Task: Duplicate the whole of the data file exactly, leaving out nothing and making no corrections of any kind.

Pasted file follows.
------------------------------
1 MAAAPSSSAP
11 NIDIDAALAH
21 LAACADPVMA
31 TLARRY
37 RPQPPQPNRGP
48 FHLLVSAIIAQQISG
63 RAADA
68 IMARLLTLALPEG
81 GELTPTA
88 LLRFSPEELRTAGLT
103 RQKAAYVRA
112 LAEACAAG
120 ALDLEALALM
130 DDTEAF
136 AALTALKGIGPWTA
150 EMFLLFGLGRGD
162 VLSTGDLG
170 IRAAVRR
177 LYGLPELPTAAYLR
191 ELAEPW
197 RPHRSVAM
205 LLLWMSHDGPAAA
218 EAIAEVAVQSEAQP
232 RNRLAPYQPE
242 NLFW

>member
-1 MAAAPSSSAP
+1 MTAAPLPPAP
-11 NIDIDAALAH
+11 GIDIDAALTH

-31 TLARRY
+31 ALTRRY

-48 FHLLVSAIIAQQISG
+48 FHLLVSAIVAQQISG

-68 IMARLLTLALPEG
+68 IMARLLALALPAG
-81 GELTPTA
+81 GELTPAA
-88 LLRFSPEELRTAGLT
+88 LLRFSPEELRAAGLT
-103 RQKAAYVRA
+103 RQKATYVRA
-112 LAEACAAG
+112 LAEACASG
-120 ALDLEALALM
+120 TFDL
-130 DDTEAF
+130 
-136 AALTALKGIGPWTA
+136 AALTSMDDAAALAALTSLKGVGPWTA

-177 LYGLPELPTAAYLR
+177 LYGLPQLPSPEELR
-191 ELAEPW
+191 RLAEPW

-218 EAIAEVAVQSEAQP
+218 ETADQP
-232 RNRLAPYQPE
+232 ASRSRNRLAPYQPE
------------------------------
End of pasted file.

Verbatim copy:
1 MAAAPSSSAP
11 NIDIDAALAH
21 LAACADPVMA
31 TLARRY
37 RPQPPQPNRGP
48 FHLLVSAIIAQQISG
63 RAADA
68 IMARLLTLALPEG
81 GELTPTA
88 LLRFSPEELRTAGLT
103 RQKAAYVRA
112 LAEACAAG
120 ALDLEALALM
130 DDTEAF
136 AALTALKGIGPWTA
150 EMFLLFGLGRGD
162 VLSTGDLG
170 IRAAVRR
177 LYGLPELPTAAYLR
191 ELAEPW
197 RPHRSVAM
205 LLLWMSHDGPAAA
218 EAIAEVAVQSEAQP
232 RNRLAPYQPE
242 NLFW

>member
-1 MAAAPSSSAP
+1 MTAAPLPPAP
-11 NIDIDAALAH
+11 GIDIDAALTH

-31 TLARRY
+31 ALTRRY

-48 FHLLVSAIIAQQISG
+48 FHLLVSAIVAQQISG

-68 IMARLLTLALPEG
+68 IMARLLALALPAG
-81 GELTPTA
+81 GELTPAA
-88 LLRFSPEELRTAGLT
+88 LLRFSPEELRAAGLT
-103 RQKAAYVRA
+103 RQKATYVRA
-112 LAEACAAG
+112 LAEACASG
-120 ALDLEALALM
+120 TFDL
-130 DDTEAF
+130 
-136 AALTALKGIGPWTA
+136 AALTSMDDAAALAALTSLKGVGPWTA

-177 LYGLPELPTAAYLR
+177 LYGLPQLPSPEELR
-191 ELAEPW
+191 RLAEPW

-218 EAIAEVAVQSEAQP
+218 ETADQP
-232 RNRLAPYQPE
+232 ASRSRNRLAPYQPE